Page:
Letters: Kevin Holland, March 28, 2017

Members of King's Lynn BNI Vancouver chapter at KLIC
Members of King's Lynn BNI Vancouver chapter at KLIC
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On Thursday, March 30, there will be a two-hour roadshow pulling up at King’s Lynn Innovation Centre (KLIC). The roadshow is to showcase the potential funding opportunities on offer to local businesses to green projects and other energy-saving schemes.

Whilst this in itself should be applauded, and I sincerely hope it is a well attended event that will highlight what local businesses can do to reduce their own carbon as well as assist their energy resilience, I find it wholly ironic that it is being held at KLIC. Why? Well a few years ago, we, as a business, declared we would try to make Lynn the greenest town of its size in the UK by aggressively promoting solar energy. We have worked with factory owners and householders to install solar energy and battery systems. Something we have been doing for nearly ten years now from our base at The Solar Shed in Magdalen.

KLIC is an iconic landmark on the outskirts of town which has some great businesses and local innovators that was opened to a fanfare by our borough council and Nwes last year. The building itself is striking, modern and a testament to the borough’s growth strategy.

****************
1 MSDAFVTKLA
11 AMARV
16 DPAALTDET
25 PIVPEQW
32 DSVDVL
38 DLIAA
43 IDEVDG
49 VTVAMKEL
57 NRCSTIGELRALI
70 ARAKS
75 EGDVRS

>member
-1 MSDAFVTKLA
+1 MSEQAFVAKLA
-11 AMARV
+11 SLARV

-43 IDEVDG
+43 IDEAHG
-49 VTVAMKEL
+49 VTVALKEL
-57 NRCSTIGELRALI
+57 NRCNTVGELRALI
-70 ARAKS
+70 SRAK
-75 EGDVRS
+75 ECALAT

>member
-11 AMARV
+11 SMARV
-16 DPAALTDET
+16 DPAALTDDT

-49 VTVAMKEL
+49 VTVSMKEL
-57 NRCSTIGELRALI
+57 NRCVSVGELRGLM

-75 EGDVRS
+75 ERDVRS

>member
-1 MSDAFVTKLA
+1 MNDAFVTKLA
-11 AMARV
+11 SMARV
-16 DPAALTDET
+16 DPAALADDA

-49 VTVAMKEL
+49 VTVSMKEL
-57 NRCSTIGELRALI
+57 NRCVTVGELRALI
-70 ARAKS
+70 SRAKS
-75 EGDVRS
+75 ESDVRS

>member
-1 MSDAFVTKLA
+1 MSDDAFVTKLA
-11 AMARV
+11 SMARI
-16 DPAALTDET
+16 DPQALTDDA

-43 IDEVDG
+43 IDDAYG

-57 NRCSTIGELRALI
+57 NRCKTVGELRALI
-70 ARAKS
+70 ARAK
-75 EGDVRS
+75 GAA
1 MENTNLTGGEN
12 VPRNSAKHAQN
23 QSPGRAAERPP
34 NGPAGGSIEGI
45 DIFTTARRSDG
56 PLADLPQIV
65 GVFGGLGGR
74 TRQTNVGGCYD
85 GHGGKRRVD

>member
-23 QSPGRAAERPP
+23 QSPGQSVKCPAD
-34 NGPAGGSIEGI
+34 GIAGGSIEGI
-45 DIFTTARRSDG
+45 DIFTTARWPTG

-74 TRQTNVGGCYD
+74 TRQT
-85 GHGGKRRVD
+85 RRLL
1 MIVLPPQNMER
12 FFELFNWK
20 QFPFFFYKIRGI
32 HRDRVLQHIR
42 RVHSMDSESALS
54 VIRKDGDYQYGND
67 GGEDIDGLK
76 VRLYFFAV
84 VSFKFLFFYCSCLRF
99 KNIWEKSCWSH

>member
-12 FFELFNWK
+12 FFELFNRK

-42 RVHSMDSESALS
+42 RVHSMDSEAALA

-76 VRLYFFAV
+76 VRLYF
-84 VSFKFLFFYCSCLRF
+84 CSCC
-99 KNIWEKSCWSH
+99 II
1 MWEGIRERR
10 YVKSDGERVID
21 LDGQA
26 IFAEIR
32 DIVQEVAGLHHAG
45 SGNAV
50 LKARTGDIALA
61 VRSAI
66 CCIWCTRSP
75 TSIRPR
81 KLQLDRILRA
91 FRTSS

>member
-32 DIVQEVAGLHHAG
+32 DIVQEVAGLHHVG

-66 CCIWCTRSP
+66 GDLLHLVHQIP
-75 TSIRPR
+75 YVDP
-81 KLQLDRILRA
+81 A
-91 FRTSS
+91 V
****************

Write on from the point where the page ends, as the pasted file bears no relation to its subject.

However the sloping roof is the perfect angle and the perfect size to generate energy, more than enough energy to run the building all day, almost every day of the year. With suitable battery storage, KLIC could not only produce enough energy to run the building but also to power the lights, security and everything else overnight. A building that shape should be heralded from the rooftops, it’s a stunning example of modern architecture and innovation. Or it would be if the sloping roof was facing south. In fact if the roof was facing east or west it would be pretty much perfect as well. But no. The architect, the planners or whoever it was who made the decision, decided to face the sloping roof to the north. The very place when in the UK you should not place solar panels. Architects, builders and planners have a social responsibility to us all to design and innovate in a way we have not had to before. Fossil fuel sourced energy is in decline worldwide. Renewable energy works. In Lynn, whilst some of us are committed to encouraging change, the great and good would rather place a building facing totally the wrong way because, and I quote ‘We wanted it to stand out from the A47’.

Personally speaking, KLIC would have made more of a statement if only they had included a little more thought and common sense at inception.

Kevin Holland

The Solar Shed, Magdalen